The case for Bush

Robert Royal

At the dual risk of being a prig and a bore, let me begin with what the scholastics called the via remotionis (crudely: what something is not). I am not now, nor have I ever been, a member of the Republican Party. In the Catholic ghetto where I grew up, I never laid eyes on a known Republican until I was in high school. And while I accept that, alas, man is by nature a political animal, I have always thought that you really have to be some kind of dumb to expect much of, identify with, or invest yourself wholly in any political party, including the Republicans.

Yet barring any political earthquakes between now and November, I will vote with no little enthusiasm for George W. Bush and a whole raft of other Republican candidates.

My enthusiasm, to continue just a little more in the same philosophical direction, is not primarily about Bush. His down-home Texas routine is more foreign to me than Kerry’s tony Swiss schooling (though I’ve grown to appreciate its prickly charm, especially given Kerry’s lumbering blandness). Like his father, Bush is a thoroughly decent person. But despite all efforts, he somehow seems unable to communicate deep moral passion, which I have no doubt he feels. Bush knows the words, but can’t carry the tune. By contrast, Tony Blair was eloquent, just short of Churchillian, in the run-up to the Iraq war. So, while I support and largely agree with...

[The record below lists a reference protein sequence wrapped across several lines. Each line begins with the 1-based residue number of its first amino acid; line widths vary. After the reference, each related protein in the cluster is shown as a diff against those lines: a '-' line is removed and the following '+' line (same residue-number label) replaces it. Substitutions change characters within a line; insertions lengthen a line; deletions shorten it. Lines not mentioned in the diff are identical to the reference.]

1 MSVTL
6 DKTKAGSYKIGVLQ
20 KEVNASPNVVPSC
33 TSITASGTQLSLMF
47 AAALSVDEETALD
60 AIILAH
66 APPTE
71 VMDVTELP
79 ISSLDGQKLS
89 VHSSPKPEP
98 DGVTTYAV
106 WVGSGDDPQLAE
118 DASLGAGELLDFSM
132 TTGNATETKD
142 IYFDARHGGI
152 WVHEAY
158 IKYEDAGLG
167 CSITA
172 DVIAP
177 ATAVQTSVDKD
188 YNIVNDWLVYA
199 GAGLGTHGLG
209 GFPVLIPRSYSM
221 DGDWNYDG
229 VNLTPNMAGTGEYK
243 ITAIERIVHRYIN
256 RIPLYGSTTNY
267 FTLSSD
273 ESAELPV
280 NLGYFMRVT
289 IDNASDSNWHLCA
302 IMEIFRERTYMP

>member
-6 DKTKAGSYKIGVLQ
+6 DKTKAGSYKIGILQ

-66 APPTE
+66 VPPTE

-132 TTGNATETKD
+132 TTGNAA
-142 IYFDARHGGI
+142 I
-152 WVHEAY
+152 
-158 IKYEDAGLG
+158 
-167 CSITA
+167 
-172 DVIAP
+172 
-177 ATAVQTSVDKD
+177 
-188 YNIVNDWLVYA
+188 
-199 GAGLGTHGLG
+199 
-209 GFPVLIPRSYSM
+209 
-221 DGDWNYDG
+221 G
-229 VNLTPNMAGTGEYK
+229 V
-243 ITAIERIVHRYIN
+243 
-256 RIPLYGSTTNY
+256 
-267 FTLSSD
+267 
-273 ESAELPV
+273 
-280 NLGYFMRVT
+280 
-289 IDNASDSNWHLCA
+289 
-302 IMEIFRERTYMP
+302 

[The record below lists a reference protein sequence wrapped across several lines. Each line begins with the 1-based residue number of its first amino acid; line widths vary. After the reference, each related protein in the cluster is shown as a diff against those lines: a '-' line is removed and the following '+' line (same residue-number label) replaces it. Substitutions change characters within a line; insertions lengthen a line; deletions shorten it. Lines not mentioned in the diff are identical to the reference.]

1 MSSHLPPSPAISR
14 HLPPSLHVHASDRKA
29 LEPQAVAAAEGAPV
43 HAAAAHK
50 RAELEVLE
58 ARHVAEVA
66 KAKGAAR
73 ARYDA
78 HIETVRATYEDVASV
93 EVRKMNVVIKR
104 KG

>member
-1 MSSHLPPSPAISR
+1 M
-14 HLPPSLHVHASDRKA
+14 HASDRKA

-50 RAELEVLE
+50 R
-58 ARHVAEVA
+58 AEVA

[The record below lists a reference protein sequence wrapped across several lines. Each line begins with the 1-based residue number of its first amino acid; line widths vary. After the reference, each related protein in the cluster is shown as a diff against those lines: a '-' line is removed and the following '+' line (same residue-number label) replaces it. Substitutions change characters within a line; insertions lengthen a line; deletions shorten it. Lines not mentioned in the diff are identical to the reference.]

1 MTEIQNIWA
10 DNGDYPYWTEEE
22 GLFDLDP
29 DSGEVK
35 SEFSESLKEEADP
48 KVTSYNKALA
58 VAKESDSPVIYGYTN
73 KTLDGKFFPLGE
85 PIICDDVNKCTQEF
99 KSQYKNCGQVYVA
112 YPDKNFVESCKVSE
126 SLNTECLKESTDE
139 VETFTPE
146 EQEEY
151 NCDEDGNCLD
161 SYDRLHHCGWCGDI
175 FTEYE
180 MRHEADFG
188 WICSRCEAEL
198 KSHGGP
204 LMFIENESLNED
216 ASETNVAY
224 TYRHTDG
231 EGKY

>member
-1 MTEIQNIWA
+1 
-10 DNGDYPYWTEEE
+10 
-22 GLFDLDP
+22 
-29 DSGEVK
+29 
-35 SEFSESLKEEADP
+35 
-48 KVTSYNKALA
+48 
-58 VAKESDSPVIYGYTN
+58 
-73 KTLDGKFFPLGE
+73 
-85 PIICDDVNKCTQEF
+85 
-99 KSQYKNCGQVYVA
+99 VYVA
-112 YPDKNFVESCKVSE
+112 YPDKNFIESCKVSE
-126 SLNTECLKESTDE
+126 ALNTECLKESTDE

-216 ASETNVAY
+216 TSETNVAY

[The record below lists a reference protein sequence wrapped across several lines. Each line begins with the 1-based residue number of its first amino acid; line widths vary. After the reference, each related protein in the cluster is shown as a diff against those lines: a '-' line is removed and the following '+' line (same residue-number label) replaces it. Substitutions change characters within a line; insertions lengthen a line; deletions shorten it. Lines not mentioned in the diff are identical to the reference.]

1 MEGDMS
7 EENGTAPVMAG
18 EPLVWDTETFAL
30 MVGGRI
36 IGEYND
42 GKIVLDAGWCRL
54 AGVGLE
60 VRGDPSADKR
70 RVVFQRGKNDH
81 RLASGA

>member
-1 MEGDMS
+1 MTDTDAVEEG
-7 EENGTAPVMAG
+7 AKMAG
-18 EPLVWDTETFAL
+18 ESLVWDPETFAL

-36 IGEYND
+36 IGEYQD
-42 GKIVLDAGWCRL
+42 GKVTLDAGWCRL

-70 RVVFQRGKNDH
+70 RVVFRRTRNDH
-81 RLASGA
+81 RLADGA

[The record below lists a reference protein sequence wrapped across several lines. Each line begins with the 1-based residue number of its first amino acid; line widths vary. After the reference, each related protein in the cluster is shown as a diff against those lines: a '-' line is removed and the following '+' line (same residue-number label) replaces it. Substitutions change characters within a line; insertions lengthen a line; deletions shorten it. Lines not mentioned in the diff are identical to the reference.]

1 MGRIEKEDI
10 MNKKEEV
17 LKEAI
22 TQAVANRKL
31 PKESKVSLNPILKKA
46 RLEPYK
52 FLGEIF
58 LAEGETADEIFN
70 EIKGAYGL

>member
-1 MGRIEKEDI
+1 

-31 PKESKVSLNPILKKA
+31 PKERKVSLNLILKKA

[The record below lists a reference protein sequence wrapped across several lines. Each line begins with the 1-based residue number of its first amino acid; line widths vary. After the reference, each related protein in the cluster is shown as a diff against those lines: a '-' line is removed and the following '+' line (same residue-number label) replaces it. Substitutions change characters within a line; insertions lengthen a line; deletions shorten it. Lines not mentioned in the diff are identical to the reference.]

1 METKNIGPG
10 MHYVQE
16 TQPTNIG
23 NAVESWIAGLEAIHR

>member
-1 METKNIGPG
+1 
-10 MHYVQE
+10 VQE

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About the Author

Robert Royal is president of the Faith & Reason Institute in Washington, D.C. His book The Catholic Martyrs of the Twentieth Century: A Comprehensive World History (Crossroad) is soon to be reissued in paperback.